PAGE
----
G.A. Ben Binninger | We Could Learn a Lot from Mom

SCV Voices: Guest Commentary
SCV Voices: Guest Commentary

Getting a bachelor of chemical engineering and master’s in business degrees helped me in my life and career. However, some of the most important lessons I learned were from my mother when I was a child. Building a sound foundation on some simple principles can enable someone to learn, grow and accomplish while relating to and working with others. While I learned a lot more from Mom, the following are some of the most useful lessons. They provided a framework for growth, enrichment and consideration for me and many others.


Show everyone love and kindness. — Mom was a genuinely nice person who liked others and was liked by almost everyone. She took the time to show kindness and concern for the people she came in contact with. She worked in a challenging New York City school cafeteria with some nasty, tough and difficult kids. While these kids would cause all sorts of trouble, they were always nice and polite to her as she was to them.

Make sure everyone has enough to eat. — My family was not rich and when I was young we did not have a lot. We lived with my grandfather and Mom was always took measures to ensure no one went hungry. Mom died of a long and debilitating cancer. When she knew the end was near, she made nearly a year’s supply of food for my Dad to have after she was gone. 

Always arrive with something — Mom was well-liked and had lots of friends. So, my parents and our family were often invited to people’s homes. She always made sure she brought a gift or some food to show her appreciation for the hospitality. I think this is also a good reason she was invited back.  


Put family first. — While Mom loved everyone, she treasured her family. She only went to work when she found a job in a school cafeteria that allowed her to send my sister and me off in the morning to school, yet be home by the time we returned. There was nothing she would not do for her husband and us no matter what we did. Even suffering the late-stage debilitating cancer, her first concern was the family. Her selflessness and caring was a virtue that I will always treasure.

You are better. — I do not know if I was better than other kids, but to Mom, I was the best. At about the age of 3, I spent the next two years away from home in hospitals and a nursing home. Fortunately, after this I recovered from my illness. Mom always said I was special and could do a lot of great things as long as I tried. This warm, loving support goes a long way not only in childhood but also would carry me through difficult times in adulthood.

Take care of Dad. — While she loved me and my sister, she loved Dad with all the heart. She was the ever-present companion, supporter and helper. She would do everything she could to make Dad’s life better as he did for her. She worried over him more than he needed, but that was her way. Dad passed at a young age, not many years after Mom. I always believed he died of a broken heart.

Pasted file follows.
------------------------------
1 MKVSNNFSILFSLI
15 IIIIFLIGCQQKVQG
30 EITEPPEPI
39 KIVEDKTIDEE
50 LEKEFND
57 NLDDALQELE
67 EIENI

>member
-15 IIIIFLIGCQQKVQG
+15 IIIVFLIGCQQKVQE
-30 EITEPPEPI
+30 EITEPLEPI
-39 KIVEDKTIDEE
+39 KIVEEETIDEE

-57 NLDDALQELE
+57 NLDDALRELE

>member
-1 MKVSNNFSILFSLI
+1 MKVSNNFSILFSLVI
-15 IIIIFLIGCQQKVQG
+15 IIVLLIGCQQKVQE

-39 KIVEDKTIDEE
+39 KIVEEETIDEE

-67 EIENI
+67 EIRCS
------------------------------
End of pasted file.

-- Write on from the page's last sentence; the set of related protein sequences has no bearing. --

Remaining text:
Work first, then play later. — When I was in primary school, the kids in the neighborhood went out to play after school. I could not go out with them until my homework was finished. While this was no fun, it taught me discipline and an ability to work very quickly for a goal.

Education will make a better life. — My parents had a limited education. Mom finished the eighth grade while my Dad finished only sixth grade to work and support the family during the Depression. My parents regretted the opportunities they never had and drummed into my head not to miss out also. They preached that a good education will enable you to learn, grow and achieve, and likely have a better life.

Make measurable and achievable, timely goals. — Mom was not a big disciplinarian and, as a matter of fact, she was pretty easy-going. But she wanted me to say what I was going to do and then do it when it was supposed to be done. She was not a taskmaster, but someone you did not want to disappoint. Even though the goals were small and short in time, the discipline and habit this created became more powerful than I could have ever imagined as I grew up.


Break big problems into small problems. — One of the punishment lessons from school was to write something repeatedly many times. On one occasion, I said to Mom, I could not do this — it would take forever. She divided the number of times I had to write into a fraction of the work and said to see how long this took. I did this and it did not take that long. Then she said all you have to do is, repeat this correct number of times and you are done. Making big problems into smaller problems works

Don’t start trouble, but finish it if you have to. — I grew quickly and was a big kid – nearly 6 feet and 200 pounds before high school. Mom warned me that if I got into a fight, I would be the one to get in trouble as the bully who started it. So her advice, which I used, was not to start a fight, and try to avoid one. Nonetheless, if it could not be avoided, let the other kid start and do not hold back anything.

Keep at it until it is really over. — Even after numerous operations and dashed hopes, Mom lived in faith. She was always optimistic and never gave up fighting. She hung on for years because she wanted to see my sister happily married and to see me graduate from college. I recall coming to the hospital from another state just before she passed away, and hearing the doctor say she should not be alive but guessed she was waiting for me to arrive so all the family could be together at the end.

I know Mom was not perfect and neither am I. I also know that, because of her, I am a better person, and that she helped make a better world for those she met.

G.A. Ben Binninger is a Valencia resident.

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